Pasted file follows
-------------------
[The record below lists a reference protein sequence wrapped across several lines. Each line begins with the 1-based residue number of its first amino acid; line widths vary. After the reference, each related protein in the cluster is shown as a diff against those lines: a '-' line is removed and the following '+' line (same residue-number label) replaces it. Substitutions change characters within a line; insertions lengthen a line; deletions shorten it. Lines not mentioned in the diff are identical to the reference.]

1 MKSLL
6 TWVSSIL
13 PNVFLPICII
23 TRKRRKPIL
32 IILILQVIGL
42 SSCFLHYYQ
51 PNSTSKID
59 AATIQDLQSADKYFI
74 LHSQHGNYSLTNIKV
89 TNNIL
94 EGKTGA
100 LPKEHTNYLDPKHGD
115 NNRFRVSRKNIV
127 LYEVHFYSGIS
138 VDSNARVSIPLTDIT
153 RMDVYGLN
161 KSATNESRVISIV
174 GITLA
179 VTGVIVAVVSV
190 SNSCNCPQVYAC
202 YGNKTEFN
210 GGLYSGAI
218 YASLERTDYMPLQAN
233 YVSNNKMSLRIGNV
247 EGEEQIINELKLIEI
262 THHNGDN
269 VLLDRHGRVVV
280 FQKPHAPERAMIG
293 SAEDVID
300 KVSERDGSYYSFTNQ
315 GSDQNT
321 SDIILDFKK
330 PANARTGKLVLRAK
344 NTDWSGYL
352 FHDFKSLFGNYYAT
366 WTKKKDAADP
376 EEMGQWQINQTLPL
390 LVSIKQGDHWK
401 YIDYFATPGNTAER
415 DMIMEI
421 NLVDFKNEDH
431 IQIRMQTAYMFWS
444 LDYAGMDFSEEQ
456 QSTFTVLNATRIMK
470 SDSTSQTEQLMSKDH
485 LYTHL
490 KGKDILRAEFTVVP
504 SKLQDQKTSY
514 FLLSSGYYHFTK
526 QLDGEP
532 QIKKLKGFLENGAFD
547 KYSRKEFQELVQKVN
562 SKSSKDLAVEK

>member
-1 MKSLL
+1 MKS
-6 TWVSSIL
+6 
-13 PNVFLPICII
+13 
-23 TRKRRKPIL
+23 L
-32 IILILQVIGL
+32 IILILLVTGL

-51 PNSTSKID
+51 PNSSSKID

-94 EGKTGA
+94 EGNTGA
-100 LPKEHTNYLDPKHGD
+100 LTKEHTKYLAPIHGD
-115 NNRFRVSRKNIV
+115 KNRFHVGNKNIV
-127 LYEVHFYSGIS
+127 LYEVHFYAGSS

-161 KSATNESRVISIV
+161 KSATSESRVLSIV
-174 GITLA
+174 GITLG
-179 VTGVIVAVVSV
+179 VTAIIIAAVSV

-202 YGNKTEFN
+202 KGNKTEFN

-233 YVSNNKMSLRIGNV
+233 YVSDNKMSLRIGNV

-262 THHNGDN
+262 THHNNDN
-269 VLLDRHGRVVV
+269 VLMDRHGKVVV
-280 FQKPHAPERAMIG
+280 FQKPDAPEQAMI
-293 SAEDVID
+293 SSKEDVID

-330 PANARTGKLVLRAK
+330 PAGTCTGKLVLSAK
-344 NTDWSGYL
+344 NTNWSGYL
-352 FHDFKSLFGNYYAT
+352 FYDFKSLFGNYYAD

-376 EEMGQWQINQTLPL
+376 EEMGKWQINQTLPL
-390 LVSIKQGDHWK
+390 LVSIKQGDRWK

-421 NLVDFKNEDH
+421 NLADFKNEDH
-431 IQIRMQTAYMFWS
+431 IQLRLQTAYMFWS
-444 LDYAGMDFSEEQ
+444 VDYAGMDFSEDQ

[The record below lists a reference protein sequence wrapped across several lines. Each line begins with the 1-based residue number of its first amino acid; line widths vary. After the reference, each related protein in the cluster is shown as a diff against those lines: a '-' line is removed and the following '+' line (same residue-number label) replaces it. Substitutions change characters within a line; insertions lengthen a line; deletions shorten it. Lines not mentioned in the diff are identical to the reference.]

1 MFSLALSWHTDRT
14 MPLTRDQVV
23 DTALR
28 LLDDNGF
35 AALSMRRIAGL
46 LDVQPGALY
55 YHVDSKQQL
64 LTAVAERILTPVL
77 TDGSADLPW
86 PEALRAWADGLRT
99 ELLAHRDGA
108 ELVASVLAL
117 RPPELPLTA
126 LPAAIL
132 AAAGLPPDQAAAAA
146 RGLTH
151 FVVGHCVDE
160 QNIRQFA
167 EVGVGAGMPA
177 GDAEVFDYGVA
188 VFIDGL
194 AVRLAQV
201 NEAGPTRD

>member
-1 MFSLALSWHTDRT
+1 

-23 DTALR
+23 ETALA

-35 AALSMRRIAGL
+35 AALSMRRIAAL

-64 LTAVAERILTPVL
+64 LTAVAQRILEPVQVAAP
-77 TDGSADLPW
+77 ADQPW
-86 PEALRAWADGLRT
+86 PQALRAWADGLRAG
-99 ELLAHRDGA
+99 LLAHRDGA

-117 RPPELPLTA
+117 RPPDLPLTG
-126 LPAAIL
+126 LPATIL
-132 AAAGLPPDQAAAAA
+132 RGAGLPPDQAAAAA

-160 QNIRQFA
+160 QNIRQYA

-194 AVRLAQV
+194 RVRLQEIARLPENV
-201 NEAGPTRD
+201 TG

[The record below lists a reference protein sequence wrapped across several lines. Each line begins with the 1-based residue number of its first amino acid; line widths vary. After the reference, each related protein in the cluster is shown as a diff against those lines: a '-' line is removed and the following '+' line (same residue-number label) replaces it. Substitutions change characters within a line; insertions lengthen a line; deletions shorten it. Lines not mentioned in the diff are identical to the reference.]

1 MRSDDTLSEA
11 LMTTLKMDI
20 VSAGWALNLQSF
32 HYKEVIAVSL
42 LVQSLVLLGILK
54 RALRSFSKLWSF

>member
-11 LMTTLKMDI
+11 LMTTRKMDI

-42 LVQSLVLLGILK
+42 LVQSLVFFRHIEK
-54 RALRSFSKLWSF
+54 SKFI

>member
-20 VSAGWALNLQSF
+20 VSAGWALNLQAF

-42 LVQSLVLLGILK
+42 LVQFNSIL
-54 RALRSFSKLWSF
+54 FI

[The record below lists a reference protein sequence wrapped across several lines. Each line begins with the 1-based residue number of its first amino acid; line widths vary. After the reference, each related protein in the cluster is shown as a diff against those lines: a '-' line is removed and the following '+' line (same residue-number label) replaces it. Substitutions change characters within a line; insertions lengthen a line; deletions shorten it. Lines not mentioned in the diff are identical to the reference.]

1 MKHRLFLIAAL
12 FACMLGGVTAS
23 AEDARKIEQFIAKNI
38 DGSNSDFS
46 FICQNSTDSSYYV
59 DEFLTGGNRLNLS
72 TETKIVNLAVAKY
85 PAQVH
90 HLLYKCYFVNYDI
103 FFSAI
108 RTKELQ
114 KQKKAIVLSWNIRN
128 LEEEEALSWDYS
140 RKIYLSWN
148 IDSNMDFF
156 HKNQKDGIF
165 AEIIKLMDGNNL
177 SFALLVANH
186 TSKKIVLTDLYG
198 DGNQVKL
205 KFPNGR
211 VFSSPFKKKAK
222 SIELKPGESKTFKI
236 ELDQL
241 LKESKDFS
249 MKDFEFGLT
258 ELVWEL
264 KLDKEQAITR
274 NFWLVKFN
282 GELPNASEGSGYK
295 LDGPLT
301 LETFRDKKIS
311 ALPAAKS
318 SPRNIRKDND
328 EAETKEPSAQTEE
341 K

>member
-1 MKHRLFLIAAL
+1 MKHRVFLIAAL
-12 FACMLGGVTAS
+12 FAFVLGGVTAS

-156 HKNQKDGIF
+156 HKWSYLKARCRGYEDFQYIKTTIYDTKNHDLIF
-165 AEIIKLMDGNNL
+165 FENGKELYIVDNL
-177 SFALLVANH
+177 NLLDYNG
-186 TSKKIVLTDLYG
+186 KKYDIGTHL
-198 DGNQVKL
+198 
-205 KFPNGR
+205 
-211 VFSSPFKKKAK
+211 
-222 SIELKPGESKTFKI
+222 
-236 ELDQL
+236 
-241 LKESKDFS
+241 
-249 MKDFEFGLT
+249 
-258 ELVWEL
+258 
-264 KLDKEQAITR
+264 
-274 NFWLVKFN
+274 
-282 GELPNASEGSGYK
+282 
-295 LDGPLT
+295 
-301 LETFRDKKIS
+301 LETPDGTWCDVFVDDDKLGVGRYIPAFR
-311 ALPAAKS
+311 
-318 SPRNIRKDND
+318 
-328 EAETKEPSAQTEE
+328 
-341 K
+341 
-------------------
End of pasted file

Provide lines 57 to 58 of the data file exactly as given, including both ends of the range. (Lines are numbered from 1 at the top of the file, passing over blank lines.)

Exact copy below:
+1 MKS
-6 TWVSSIL